Our belief that we have the right 27 books is certainly founded on the fact that God providentially worked in the early church.  But, our answer to the question of how we know we have the right books can go further than just saying “God’s providence.”  I argue in Canon Revisited that God has provided a reliable means by which God’s people can recognize his books (through the help of the Holy Spirit).  Part of that means is the fact that God’s books bear divine qualities; they have attributes that reflect God’s power and character. Historically speaking, Christians have always believed there is something inherently different about these books due to the fact that they are inspired by God. We do not believe that they are just ordinary books that God simply chooses to use (a la Barth), but that they are qualitatively different–they are living and active, shaper than a double-edged sword, dividing soul and spirit, joints and marrow (Heb 4:12).  For this reason, the Reformers believed that God’s people could rightly recognize these books and distinguish them from others.  Thus we could say, in a sense, that these books chose themselves. 

It may bother us to think that God trusted his church to simply “recognize” what was divinely inspired, after all isn’t that a bit risky? Doesn’t that make it possible that we would make some mistakes? But in another post Kruger makes a great point about this. He says:

Whenever someone shows angst over these early canonical disagreements, I often ask a simple question: “What did you expect the process would be like?” It is at this point, that people often realize they have an overly-pristine expectation about how God would deliver his books—an expectation that is entirely their own and not derived from Scripture or from history.

Anyway, here is a link to a series of posts by Kruger regarding the canon. He addresses topics like:

  1. Apocryphal Writings
  2. Canonical Lists which have 22 vs. 27 books
  3. Early Christian use of non-canonical writings
  4. Disagreement over certain canonical books
  5. The self-authenticating nature of Scripture

I hope this helps!

If you have any questions feel free to comment below.

 

Our belief that we have the right 27 books is certainly founded on the fact that God providentially worked in the early church.  But, our answer to the question of how we know we have the right books can go further than just saying “God’s providence.”  I argue in Canon Revisited that God has provided a reliable means by which God’s people can recognize his books (through the help of the Holy Spirit).  Part of that means is the fact that God’s books bear divine qualities; they have attributes that reflect God’s power and character. Historically speaking, Christians have always believed there is something inherently different about these books due to the fact that they are inspired by God. We do not believe that they are just ordinary books that God simply chooses to use (a la Barth), but that they are qualitatively different–they are living and active, shaper than a double-edged sword, dividing soul and spirit, joints and marrow (Heb 4:12).  For this reason, the Reformers believed that God’s people could rightly recognize these books and distinguish them from others.  Thus we could say, in a sense, that these books chose themselves.  – See more at: http://www.reformation21.org/articles/can-the-new-testament-canon-be-defended-derek-thomas-interviews-michael-kruger.php#sthash.cq8bmTks.dpuf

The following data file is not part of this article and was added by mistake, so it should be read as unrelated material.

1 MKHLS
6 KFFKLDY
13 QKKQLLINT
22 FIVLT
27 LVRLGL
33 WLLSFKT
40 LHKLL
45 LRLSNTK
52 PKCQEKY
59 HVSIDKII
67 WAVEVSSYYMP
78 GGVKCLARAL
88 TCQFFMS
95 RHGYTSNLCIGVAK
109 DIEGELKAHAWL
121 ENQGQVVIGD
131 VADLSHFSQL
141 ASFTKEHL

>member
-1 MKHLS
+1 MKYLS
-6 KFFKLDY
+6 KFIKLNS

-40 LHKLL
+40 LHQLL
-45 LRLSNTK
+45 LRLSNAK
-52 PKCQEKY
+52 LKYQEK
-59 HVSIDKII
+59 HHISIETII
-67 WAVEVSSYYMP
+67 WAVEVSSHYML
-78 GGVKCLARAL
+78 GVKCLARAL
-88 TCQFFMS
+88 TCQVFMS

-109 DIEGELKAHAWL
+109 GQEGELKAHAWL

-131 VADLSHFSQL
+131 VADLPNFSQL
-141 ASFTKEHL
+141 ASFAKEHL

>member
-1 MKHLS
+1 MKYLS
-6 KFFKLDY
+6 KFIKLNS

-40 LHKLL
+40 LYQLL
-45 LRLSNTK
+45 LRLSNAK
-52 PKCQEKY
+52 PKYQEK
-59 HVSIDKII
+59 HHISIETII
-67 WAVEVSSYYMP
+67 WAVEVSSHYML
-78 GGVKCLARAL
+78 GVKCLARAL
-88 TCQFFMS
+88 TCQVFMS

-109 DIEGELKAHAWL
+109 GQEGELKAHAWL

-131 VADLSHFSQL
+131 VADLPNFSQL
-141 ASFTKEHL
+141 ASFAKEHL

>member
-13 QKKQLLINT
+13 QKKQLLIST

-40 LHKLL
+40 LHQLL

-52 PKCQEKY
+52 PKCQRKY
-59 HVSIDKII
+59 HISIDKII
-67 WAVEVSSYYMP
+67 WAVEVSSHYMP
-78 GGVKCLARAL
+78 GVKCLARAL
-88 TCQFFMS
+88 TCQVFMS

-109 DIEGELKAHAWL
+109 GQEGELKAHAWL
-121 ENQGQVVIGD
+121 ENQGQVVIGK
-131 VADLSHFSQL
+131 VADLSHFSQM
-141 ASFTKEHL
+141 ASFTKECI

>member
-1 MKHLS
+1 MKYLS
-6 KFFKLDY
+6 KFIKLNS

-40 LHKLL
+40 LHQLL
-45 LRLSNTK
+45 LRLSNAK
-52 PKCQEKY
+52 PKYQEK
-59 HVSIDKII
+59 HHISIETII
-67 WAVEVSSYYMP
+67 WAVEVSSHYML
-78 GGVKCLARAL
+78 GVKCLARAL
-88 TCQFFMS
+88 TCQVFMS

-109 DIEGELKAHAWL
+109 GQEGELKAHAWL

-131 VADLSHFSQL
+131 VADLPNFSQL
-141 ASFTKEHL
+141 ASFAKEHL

Our belief that we have the right 27 books is certainly founded on the fact that God providentially worked in the early church.  But, our answer to the question of how we know we have the right books can go further than just saying “God’s providence.”  I argue in Canon Revisited that God has provided a reliable means by which God’s people can recognize his books (through the help of the Holy Spirit).  Part of that means is the fact that God’s books bear divine qualities; they have attributes that reflect God’s power and character. Historically speaking, Christians have always believed there is something inherently different about these books due to the fact that they are inspired by God. We do not believe that they are just ordinary books that God simply chooses to use (a la Barth), but that they are qualitatively different–they are living and active, shaper than a double-edged sword, dividing soul and spirit, joints and marrow (Heb 4:12).  For this reason, the Reformers believed that God’s people could rightly recognize these books and distinguish them from others.  Thus we could say, in a sense, that these books chose themselves.  – See more at: http://www.reformation21.org/articles/can-the-new-testament-canon-be-defended-derek-thomas-interviews-michael-kruger.php#sthash.cq8bmTks.dpuf
Our belief that we have the right 27 books is certainly founded on the fact that God providentially worked in the early church.  But, our answer to the question of how we know we have the right books can go further than just saying “God’s providence.”  I argue in Canon Revisited that God has provided a reliable means by which God’s people can recognize his books (through the help of the Holy Spirit).  Part of that means is the fact that God’s books bear divine qualities; they have attributes that reflect God’s power and character. Historically speaking, Christians have always believed there is something inherently different about these books due to the fact that they are inspired by God. We do not believe that they are just ordinary books that God simply chooses to use (a la Barth), but that they are qualitatively different–they are living and active, shaper than a double-edged sword, dividing soul and spirit, joints and marrow (Heb 4:12).  For this reason, the Reformers believed that God’s people could rightly recognize these books and distinguish them from others.  Thus we could say, in a sense, that these books chose themselves.  – See more at: http://www.reformation21.org/articles/can-the-new-testament-canon-be-defended-derek-thomas-interviews-michael-kruger.php#sthash.cq8bmTks.dpuf